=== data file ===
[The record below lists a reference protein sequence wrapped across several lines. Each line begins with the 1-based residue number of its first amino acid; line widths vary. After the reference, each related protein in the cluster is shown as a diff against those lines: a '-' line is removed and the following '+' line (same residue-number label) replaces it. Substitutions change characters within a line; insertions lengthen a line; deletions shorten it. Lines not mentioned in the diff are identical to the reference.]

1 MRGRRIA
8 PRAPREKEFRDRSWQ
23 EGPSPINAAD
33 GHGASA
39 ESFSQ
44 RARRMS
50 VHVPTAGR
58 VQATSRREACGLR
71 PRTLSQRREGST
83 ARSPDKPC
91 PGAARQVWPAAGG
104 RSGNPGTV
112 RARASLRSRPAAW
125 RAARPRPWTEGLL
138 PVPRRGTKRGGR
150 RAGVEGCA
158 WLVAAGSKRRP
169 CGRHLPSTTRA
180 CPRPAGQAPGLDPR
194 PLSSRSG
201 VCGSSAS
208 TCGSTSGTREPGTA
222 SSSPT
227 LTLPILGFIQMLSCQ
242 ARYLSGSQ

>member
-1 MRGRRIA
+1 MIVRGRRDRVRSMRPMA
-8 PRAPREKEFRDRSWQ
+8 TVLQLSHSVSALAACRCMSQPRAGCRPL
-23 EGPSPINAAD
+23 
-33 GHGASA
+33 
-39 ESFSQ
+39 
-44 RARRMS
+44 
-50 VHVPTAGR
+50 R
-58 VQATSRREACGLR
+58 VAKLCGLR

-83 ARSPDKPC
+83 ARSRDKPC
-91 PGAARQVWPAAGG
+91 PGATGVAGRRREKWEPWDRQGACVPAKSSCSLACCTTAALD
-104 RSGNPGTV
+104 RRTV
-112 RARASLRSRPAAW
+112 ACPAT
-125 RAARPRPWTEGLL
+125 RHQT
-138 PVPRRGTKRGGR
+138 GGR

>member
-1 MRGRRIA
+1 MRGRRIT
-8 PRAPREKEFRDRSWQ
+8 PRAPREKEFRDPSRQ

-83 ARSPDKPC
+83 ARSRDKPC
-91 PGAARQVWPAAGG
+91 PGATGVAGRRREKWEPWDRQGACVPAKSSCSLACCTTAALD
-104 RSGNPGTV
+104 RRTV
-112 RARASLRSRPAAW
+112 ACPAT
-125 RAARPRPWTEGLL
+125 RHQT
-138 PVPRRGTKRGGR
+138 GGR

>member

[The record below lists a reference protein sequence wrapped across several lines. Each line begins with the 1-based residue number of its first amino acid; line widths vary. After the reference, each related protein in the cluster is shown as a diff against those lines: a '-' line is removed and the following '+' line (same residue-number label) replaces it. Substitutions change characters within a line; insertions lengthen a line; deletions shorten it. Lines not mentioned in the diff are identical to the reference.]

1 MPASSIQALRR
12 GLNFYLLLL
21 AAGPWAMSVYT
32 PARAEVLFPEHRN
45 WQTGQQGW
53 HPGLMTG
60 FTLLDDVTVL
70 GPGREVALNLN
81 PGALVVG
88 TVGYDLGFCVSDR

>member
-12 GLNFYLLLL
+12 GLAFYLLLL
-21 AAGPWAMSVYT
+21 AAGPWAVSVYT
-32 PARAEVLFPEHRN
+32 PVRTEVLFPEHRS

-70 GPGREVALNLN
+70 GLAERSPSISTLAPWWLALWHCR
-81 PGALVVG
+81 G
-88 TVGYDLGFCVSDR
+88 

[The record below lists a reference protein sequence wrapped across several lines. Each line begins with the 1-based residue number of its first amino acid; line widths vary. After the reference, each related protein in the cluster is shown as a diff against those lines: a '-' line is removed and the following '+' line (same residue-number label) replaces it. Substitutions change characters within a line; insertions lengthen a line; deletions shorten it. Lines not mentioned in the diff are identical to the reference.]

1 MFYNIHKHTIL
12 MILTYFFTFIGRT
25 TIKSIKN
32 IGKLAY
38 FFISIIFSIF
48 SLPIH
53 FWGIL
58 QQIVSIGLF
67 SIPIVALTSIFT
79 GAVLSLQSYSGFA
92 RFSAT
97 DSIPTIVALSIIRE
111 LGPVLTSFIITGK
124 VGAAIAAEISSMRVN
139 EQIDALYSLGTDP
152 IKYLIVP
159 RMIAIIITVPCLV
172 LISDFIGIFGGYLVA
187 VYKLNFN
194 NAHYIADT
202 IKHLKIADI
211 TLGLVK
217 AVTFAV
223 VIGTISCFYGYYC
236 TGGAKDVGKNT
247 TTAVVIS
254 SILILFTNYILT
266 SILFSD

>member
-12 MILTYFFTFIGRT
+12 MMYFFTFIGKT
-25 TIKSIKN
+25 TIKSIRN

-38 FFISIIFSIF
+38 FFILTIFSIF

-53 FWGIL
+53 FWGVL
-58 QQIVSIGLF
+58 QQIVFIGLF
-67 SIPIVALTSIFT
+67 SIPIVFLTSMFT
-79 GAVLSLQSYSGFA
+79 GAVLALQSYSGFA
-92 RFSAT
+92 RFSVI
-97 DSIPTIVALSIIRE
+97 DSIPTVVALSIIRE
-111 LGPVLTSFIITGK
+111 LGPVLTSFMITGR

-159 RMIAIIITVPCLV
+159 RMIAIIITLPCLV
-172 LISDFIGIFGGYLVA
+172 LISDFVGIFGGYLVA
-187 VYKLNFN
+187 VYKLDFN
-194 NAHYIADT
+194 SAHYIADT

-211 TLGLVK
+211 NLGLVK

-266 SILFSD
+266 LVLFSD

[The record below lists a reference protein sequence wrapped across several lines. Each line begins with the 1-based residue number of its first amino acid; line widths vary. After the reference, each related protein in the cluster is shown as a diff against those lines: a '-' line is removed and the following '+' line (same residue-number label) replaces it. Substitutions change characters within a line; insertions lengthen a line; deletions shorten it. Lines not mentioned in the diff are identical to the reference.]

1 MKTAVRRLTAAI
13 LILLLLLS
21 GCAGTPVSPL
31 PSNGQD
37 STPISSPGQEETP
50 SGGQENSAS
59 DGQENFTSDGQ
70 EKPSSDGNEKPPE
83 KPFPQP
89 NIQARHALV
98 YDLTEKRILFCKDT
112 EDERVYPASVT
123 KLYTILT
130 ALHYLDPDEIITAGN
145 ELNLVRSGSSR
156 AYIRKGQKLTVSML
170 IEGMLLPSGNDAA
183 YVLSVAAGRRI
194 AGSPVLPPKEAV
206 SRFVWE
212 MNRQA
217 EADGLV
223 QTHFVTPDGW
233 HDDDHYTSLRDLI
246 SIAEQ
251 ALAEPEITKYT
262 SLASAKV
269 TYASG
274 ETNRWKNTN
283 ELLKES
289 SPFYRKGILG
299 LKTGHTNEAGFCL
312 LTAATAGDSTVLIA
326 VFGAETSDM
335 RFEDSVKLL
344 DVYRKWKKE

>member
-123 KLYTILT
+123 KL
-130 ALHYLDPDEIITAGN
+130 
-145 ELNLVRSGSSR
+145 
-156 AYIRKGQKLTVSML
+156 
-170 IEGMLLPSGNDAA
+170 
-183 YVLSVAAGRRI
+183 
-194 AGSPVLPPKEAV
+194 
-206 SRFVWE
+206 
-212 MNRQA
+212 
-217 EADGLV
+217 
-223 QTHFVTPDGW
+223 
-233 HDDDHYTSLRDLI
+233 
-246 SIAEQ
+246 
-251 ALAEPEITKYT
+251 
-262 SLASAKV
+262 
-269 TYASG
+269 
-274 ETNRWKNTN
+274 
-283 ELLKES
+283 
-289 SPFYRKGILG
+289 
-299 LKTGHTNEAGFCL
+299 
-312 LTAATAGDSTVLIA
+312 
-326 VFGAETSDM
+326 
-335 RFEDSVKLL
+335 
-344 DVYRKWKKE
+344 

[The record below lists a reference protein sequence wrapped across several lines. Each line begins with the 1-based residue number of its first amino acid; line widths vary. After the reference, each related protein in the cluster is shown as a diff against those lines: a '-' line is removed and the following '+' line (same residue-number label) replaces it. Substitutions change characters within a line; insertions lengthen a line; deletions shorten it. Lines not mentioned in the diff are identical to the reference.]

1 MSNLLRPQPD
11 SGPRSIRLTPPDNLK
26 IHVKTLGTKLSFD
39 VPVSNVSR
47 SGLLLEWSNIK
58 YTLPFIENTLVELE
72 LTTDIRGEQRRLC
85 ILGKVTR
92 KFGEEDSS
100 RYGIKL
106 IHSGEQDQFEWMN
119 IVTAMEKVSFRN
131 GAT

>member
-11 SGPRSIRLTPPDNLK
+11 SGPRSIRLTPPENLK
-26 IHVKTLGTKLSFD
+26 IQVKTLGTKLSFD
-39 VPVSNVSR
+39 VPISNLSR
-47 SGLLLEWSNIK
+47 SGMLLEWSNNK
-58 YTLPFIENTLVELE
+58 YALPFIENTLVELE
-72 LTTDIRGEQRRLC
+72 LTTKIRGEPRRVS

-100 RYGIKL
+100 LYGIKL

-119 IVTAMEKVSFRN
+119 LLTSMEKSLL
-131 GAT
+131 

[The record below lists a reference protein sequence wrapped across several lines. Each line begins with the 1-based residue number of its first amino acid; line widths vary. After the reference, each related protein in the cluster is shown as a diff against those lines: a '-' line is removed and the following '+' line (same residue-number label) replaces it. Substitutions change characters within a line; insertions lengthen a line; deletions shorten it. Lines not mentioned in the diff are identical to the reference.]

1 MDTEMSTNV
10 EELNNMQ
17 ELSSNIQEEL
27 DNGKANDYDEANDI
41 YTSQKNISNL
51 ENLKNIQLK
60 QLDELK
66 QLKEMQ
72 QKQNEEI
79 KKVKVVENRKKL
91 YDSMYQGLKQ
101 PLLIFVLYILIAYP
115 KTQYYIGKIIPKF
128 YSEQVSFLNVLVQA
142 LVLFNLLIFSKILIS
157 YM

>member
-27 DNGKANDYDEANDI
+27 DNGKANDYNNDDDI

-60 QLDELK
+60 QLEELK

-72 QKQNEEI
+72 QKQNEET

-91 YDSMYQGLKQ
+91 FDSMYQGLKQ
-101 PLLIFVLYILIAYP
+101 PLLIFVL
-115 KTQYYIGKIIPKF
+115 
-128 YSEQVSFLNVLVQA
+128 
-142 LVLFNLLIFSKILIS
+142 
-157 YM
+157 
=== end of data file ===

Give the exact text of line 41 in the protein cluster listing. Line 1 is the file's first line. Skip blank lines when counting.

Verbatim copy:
+50 R